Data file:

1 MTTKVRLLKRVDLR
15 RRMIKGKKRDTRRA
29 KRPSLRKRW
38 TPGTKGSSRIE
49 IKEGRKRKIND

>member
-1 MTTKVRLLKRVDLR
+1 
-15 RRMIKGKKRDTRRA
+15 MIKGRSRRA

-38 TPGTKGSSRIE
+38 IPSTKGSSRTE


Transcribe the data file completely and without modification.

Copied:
1 MTTKVRLLKRVDLR
15 RRMIKGKKRDTRRA
29 KRPSLRKRW
38 TPGTKGSSRIE
49 IKEGRKRKIND

>member
-1 MTTKVRLLKRVDLR
+1 
-15 RRMIKGKKRDTRRA
+15 MIKGRSRRA

-38 TPGTKGSSRIE
+38 IPSTKGSSRTE